To answer these questions, the researchers collected live tiger moon snails and their preferred prey - the clam Timoclea - in buckets full of seawater and sediments from the Odisha shoreline. They brought these items back to the lab and transferred them to aquarium glass tanks containing saltwater, to create the experimental setups (or shell-ups :P).


(L-R) Research site - Chandipur, Odisha, where the Tiger Moon Snails were picked up from; Experimental set-up with the aquarium tank for the snails. (Photo by Chattopadhyay, et.al)



To test one of the primary explanations for the evolution of cannibalism - shortage of food - the snails had to be placed in an environment with limited bivalves to feast on. For this, a glass tank was set up that contained sea snails and only 50 bivalves. Another identical tank was set up with an equal number of sea snails but with 200 bivalves.

The scientists also wanted to find out if the predator or prey size played a role in instigating cannibalistic behaviour. What were the chances of a sea-snail eating another snail if its own size was larger or smaller than the snails around it? To test this, three tanks containing only sea snails were set up. Tank 1 and Tank 2 had small and large snails respectively, whereas Tank 3 contained an equal number of small and large snails.

Lastly, to identify if snails of all ages showed cannibalistic behaviour, data was collected from Tanks 1 and 2 of the second experiment described above, which contained only small and large snails, respectively.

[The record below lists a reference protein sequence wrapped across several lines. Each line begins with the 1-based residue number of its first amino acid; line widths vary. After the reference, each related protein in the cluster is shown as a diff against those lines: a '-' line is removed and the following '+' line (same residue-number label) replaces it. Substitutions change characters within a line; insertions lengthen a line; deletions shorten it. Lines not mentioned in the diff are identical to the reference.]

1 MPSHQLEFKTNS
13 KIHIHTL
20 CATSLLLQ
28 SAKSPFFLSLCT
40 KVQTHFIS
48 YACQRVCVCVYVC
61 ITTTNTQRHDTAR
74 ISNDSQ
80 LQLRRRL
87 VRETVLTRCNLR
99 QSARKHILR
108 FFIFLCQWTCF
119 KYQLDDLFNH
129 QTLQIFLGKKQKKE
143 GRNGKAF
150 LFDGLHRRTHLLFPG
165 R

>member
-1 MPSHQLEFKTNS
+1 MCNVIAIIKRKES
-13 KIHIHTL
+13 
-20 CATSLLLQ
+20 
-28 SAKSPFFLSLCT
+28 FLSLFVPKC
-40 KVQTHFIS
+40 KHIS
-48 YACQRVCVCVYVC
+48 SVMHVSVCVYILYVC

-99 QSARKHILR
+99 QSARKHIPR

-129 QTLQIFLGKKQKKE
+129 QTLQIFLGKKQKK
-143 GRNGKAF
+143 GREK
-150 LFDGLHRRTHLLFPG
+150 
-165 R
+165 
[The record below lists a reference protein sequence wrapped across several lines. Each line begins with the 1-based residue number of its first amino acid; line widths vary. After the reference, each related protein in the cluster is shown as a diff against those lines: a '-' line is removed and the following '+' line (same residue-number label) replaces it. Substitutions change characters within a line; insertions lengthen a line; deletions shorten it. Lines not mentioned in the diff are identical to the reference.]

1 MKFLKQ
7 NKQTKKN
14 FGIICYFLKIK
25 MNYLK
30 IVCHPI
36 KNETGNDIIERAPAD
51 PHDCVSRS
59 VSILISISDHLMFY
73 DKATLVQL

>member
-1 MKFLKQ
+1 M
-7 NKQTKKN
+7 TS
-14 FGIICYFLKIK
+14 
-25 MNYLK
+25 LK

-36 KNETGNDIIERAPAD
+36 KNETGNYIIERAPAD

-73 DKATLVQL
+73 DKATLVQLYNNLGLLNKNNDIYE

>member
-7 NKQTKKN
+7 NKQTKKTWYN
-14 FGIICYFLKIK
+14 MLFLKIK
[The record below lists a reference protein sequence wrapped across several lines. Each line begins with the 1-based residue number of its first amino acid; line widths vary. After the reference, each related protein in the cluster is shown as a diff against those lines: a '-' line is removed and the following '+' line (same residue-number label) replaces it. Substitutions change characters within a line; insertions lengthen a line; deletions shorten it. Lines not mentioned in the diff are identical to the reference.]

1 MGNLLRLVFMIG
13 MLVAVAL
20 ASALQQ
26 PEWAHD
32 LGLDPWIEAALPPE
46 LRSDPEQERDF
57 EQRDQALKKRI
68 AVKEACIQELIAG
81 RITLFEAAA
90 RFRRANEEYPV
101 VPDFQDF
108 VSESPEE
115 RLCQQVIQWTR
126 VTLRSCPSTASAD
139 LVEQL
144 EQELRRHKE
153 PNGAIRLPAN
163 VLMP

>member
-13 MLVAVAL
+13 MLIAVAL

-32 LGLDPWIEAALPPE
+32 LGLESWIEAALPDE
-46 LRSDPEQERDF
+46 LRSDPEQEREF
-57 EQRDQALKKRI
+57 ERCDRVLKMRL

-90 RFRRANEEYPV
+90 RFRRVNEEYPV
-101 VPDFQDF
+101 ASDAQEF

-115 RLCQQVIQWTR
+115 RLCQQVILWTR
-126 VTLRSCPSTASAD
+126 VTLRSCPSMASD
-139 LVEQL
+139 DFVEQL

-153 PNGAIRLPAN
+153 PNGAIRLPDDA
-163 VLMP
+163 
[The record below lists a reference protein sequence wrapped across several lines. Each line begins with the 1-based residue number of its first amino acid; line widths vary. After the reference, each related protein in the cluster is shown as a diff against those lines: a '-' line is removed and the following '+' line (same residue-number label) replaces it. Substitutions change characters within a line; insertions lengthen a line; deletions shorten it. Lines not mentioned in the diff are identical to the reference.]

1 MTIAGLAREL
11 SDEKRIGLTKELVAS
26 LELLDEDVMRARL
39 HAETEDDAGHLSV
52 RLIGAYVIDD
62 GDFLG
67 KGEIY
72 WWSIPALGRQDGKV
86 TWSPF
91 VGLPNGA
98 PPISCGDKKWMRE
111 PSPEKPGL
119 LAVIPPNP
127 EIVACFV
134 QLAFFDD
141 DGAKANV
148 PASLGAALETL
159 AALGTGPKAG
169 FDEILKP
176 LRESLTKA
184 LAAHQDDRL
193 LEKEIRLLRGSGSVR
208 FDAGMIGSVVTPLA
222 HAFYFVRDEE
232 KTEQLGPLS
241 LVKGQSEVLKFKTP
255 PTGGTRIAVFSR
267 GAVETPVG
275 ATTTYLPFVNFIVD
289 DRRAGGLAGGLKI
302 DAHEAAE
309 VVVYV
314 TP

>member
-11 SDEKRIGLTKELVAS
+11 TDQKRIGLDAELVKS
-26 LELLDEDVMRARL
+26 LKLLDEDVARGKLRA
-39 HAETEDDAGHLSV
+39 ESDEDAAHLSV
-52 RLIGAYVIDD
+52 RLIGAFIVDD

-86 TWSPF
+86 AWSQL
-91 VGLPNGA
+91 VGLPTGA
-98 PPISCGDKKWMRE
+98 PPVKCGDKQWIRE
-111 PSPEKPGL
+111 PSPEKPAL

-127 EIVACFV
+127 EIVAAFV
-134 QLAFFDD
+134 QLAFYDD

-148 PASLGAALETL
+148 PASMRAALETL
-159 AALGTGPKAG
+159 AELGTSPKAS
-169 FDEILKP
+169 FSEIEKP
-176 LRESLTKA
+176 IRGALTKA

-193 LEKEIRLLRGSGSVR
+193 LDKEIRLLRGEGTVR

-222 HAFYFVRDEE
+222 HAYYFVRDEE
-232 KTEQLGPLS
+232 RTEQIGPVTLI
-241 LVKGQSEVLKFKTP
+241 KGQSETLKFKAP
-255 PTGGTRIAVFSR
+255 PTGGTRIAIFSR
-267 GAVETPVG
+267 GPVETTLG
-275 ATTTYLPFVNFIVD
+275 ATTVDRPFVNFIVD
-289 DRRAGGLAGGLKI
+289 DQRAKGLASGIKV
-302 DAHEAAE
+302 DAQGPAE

Information on the number and size of drill holes in snails and bivalves was collated from these three experiments, every five days for two months. Each drill hole found on the snails was taken to be an event of cannibalism and the results were then compiled and analyzed.



The experimental set up of Tank 1 containing only small snails, Tank 2 containing only large snails, and Tank 3 containing both small and large snails.




Did the snails “slime up” for cannibalism?

In the past, scientists have speculated that cannibalism arose as a result of predator ineptitude – a long time ago on the evolutionary timescale, predators must have been too primitive to be able to differentiate between their prey and members of their own species, leading them to eat members of their own kind. This theory has since been rejected and replaced with the concept that cannibalism occurs at certain stages of food shortage. But as you are about to find out from the results of the above experiments, every behaviour is a consequence of multiple factors.



Video depicting cannibalism in Tiger Moon Snails



The scientists found that although a lack of bivalve prey played a large role in creating conditions for these snails to turn cannibalistic, it certainly wasn’t the only factor. From the first experiment, it was found that the tank that had fewer bivalve prey had a larger number of drill holes (or cannibalistic attacks) in the snails, compared to the tank that had 200 bivalves. This is proof that cannibalism rarely occurs in the presence of the organism’s preferred prey. From the second experiment, the size difference between the snails was found to play a significant role: out of the total, 74% cannibalistic attacks were in the tank that had snails of different sizes (Tank 3) while only 24% of attacks were in the tanks that had similar sized snails (Tanks 1 and 2). Not only this, findings from the third experiment showed that the older snails displayed more inclination for cannibalism than their younger counterparts - there were fewer drill holes created by the younger snails (Tank 1) as compared to the older snails in Tank 2! The second and third experiments seem to be helping us determine what factors affect the intensity of cannibalism in the absence of the preferred prey.